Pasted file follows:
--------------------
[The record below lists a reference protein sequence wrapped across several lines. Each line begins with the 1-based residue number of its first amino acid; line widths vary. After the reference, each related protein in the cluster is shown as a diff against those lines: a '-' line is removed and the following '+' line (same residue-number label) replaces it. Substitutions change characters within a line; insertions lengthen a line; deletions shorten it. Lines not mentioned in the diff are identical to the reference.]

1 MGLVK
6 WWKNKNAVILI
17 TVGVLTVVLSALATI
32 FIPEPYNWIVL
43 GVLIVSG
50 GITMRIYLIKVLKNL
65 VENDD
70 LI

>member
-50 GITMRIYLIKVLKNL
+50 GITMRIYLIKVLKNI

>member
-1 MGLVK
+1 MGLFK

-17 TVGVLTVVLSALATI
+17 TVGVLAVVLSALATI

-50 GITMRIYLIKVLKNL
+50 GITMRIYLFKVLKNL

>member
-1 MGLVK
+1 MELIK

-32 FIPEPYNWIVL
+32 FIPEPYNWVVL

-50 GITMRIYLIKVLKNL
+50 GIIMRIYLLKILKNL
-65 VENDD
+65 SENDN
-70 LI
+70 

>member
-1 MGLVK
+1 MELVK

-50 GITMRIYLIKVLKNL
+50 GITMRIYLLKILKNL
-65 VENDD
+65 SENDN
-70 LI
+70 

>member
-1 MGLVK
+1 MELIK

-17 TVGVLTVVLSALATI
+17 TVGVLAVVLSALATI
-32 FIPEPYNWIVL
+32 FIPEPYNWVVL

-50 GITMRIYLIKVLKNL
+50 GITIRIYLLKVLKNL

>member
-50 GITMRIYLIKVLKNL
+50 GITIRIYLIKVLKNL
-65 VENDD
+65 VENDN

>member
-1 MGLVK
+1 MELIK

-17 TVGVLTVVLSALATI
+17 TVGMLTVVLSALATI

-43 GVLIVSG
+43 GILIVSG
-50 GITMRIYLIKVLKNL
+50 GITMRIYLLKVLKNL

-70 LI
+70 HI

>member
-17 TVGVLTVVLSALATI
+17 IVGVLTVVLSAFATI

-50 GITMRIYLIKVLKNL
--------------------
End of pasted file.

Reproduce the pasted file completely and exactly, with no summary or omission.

[The record below lists a reference protein sequence wrapped across several lines. Each line begins with the 1-based residue number of its first amino acid; line widths vary. After the reference, each related protein in the cluster is shown as a diff against those lines: a '-' line is removed and the following '+' line (same residue-number label) replaces it. Substitutions change characters within a line; insertions lengthen a line; deletions shorten it. Lines not mentioned in the diff are identical to the reference.]

1 MGLVK
6 WWKNKNAVILI
17 TVGVLTVVLSALATI
32 FIPEPYNWIVL
43 GVLIVSG
50 GITMRIYLIKVLKNL
65 VENDD
70 LI

>member
-50 GITMRIYLIKVLKNL
+50 GITMRIYLIKVLKNI

>member
-1 MGLVK
+1 MGLFK

-17 TVGVLTVVLSALATI
+17 TVGVLAVVLSALATI

-50 GITMRIYLIKVLKNL
+50 GITMRIYLFKVLKNL

>member
-1 MGLVK
+1 MELIK

-32 FIPEPYNWIVL
+32 FIPEPYNWVVL

-50 GITMRIYLIKVLKNL
+50 GIIMRIYLLKILKNL
-65 VENDD
+65 SENDN
-70 LI
+70 

>member
-1 MGLVK
+1 MELVK

-50 GITMRIYLIKVLKNL
+50 GITMRIYLLKILKNL
-65 VENDD
+65 SENDN
-70 LI
+70 

>member
-1 MGLVK
+1 MELIK

-17 TVGVLTVVLSALATI
+17 TVGVLAVVLSALATI
-32 FIPEPYNWIVL
+32 FIPEPYNWVVL

-50 GITMRIYLIKVLKNL
+50 GITIRIYLLKVLKNL

>member
-50 GITMRIYLIKVLKNL
+50 GITIRIYLIKVLKNL
-65 VENDD
+65 VENDN

>member
-1 MGLVK
+1 MELIK

-17 TVGVLTVVLSALATI
+17 TVGMLTVVLSALATI

-43 GVLIVSG
+43 GILIVSG
-50 GITMRIYLIKVLKNL
+50 GITMRIYLLKVLKNL

-70 LI
+70 HI

>member
-17 TVGVLTVVLSALATI
+17 IVGVLTVVLSAFATI

-50 GITMRIYLIKVLKNL